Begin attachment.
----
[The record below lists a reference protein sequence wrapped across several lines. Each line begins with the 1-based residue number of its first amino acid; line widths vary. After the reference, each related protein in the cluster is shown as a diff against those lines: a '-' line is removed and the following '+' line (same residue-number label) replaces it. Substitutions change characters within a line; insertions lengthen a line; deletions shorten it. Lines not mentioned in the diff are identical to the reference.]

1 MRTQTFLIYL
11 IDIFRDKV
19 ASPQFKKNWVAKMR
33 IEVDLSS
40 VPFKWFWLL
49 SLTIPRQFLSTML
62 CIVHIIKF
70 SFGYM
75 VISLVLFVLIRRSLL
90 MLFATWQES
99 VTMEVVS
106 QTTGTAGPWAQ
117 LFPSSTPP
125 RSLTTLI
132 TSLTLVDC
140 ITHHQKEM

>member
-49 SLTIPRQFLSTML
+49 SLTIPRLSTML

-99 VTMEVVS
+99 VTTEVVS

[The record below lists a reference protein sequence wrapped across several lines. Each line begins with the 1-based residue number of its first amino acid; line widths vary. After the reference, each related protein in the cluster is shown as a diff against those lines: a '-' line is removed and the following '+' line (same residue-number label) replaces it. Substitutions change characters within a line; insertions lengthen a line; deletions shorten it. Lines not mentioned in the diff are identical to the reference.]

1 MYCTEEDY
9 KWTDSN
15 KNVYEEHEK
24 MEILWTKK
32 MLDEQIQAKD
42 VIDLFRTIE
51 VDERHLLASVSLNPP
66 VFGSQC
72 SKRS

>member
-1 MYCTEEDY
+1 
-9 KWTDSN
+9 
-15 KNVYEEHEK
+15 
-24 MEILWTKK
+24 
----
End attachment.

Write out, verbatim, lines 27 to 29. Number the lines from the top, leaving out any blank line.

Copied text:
24 MEILWTKK
32 MLDEQIQAKD
42 VIDLFRTIE